MNPS Director of Schools Fondly Remembers Her High School Graduation; Celebrates 2019 Graduates

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The year was 1998.

It was a time in history where big events were happening all around the world.

For example, the nation witnessed one of its largest industrial mergers in history when Mercedes-Benz bought Chrysler for $40 billion and formed DaimlerChrysler;

It was a year when New York Yankees’ David Wells pitched a perfect game against the Minnesota Twins;

Just 21 years ago marked the series finale of Seinfeld, considered one of the most influential sitcoms of all-time;

And, of course, 1998 was the year that Metro Nashville Public Schools’ director, Dr. Adrienne Battle, graduated from John Overton High School.

As the first woman to ever serve as director of schools, Battle also holds the distinction of being the first director to be a homegrown product of the school district.

Always striving for excellence, during her time at Overton, she was involved in numerous activities including playing varsity volleyball, basketball and track and field all four years of high school. She was also part of the Child Care Club for four years and served as Student Government Association Vice President during her senior year. But her fondest senior year memory was being selected as Homecoming Queen.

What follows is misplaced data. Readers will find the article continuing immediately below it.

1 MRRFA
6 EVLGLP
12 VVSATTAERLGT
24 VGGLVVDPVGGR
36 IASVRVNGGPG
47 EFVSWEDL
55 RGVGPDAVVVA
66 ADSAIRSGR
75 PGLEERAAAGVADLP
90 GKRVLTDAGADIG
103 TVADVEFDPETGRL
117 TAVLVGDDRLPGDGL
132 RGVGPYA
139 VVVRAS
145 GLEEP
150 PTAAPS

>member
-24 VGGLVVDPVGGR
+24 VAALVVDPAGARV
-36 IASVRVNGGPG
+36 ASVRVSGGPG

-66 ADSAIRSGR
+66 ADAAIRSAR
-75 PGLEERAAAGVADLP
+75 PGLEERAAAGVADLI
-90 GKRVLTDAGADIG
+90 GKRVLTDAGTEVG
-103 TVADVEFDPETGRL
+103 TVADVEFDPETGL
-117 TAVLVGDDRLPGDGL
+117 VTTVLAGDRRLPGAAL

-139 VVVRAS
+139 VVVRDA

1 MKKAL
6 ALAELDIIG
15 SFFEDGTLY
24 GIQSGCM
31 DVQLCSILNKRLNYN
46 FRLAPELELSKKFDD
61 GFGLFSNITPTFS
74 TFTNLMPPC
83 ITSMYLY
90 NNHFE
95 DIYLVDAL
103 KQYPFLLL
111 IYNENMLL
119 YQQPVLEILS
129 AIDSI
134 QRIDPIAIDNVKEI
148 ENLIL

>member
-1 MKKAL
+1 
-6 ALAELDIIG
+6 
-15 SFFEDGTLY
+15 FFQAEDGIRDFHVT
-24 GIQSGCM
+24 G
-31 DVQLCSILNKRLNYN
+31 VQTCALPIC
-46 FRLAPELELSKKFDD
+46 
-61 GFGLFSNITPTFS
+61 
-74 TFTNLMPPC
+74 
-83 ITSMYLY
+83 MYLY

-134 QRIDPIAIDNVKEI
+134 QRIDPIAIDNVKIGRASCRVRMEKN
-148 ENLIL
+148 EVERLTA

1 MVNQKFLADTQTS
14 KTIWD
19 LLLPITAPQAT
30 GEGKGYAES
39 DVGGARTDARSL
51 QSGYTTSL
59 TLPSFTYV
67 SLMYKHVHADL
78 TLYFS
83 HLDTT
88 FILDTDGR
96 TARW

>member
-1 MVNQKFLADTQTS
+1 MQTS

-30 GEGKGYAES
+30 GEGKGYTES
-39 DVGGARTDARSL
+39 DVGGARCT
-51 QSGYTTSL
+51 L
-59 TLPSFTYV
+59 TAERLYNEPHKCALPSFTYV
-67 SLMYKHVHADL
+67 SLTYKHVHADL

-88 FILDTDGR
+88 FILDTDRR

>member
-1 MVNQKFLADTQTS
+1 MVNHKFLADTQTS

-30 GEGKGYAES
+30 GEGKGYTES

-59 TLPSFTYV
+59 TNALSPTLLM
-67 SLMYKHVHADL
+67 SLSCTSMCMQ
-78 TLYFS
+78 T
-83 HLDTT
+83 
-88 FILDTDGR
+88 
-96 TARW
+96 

“It is important to enjoy your high school experience, learn as much as you can and build lasting friendships,” Battle said.

Like many high school seniors, the anticipation of graduation day is filled with excitement and anxiety. Battle said it was no different for her.

“I was excited, but nervous because I was heading out-of-state for college,” she said. “I had so many hopes and dreams. I could not wait to pursue them.” And pursue them she did.

Her decision to attend college after high school was an easy one. As a student-athlete all four years of high school, she was offered several academic and athletic scholarships.

“I chose to attend Missouri State University on a track and field scholarship for my undergraduate studies,” Battle said. “After obtaining my Bachelor of Science in Elementary Education, I then decided to continue my education and attended Tennessee State University.”

At TSU, Battle furthered her educational pursuits earning a master’s and educational specialist degrees. She would eventually earn a Doctorate in Educational Leadership there, becoming the youngest female to do so.

“I was so very fortunate throughout my education experience to have excellent teachers, and I remember most of them,” she said. “There were definitely a few teachers who did stand out for many reasons.

“While all of my teachers seemed to care about my well-being and education, I had a few high school teachers who encouraged me to be me, and it was fine to not do what everybody else was doing that might not result in the outcomes I desired.”

With more than 4,400 students graduating from high schools across the district this year, Battle has attended as many ceremonies as she can. She said she is so proud to see students complete such an important milestone and shares parting words of advice with MNPS’ 2019 graduates inspired by Abolitionist Harriet Tubman, who once said, “Every great dream begins with a dreamer. Always remember, you have within you the strength, the patience, and the passion to reach for the stars to change the world.”

Continue to dream and dream big.